Productivity theater is an act ingrained in society at an early age, where looking busy is valued more than actual productivity.
However, a new report from Qatalog and GitLab shows that remote workers are still replicating their cubicle-trapped counterparts. Abiding by a traditional 9 to 5 schedule, as well as taking little time for breaks or their personal needs.
While remote work has helped eliminate this concept as bosses have little control over their employees’ daily schedules, it’s clear that old habits die hard.
To truly embrace an asynchronous work model, companies need to discourage workers from being on the clock just for the sake of presenteeism.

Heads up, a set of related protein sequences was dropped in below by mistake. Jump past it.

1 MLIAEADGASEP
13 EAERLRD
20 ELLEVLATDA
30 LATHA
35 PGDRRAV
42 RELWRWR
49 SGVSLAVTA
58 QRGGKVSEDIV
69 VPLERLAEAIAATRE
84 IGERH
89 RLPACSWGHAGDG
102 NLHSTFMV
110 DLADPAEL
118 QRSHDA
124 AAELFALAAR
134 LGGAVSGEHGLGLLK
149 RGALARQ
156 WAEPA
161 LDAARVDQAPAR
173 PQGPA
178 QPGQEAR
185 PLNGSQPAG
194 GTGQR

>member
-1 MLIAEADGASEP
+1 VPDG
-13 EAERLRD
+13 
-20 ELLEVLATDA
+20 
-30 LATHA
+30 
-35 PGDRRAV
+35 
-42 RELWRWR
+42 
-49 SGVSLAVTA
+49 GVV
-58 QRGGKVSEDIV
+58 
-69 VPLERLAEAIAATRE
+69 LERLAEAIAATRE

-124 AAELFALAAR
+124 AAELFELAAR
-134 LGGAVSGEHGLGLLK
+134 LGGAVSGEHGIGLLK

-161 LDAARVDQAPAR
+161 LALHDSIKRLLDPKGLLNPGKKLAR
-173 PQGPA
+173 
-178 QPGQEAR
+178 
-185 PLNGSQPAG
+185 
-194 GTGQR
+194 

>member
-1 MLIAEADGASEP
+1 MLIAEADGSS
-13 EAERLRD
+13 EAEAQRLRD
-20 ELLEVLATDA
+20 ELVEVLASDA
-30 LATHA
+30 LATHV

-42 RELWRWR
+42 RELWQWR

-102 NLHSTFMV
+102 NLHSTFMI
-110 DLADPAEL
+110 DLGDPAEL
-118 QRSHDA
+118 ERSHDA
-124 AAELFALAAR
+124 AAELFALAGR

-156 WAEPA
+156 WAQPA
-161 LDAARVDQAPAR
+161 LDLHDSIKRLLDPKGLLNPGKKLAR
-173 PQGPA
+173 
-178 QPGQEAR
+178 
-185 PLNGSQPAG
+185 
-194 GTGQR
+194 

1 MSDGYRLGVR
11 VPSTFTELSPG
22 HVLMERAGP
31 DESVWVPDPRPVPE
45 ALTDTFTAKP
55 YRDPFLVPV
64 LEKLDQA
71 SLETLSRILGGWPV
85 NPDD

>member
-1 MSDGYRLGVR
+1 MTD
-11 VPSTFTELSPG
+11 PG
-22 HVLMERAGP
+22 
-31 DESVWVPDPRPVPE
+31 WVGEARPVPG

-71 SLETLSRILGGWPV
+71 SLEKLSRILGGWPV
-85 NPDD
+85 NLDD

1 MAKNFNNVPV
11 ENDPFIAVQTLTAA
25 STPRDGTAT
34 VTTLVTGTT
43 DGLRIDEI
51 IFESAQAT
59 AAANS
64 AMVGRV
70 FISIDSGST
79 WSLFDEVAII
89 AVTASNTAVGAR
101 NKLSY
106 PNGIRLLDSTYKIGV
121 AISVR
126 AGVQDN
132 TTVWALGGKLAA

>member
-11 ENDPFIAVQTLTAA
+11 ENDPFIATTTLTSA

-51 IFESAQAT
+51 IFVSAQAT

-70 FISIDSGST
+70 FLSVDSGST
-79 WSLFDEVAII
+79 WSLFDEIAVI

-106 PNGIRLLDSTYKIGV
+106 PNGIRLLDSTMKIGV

Instead of attending meetings where workers stay muted for an hour at a time, companies are finding that less is more with workplace efficiency. Plus, the free time allows professionals to cater to personal responsibilities too.
“More than half of workers (54%) say their colleagues are stuck in old habits, and almost two-thirds of people (63%) believe that management and senior leadership within their organization ‘prefer a traditional culture with employees in the office,’” the report states.
“And when employees can’t be in the office, presenting themselves as ‘online’ is likely seen as the next best thing.”
But the Killing Time at Work report finds that digital presenteeism takes up over one hour of a remote workers’ day. So how do companies avoid slipping back into pre-pandemic norms?
Prioritizing when collaboration is necessary is a good place to start.
Gatherings such as brainstorming sessions and important decision-making meetings may require workers to come together, but individual work should be completed whenever a worker is most productive.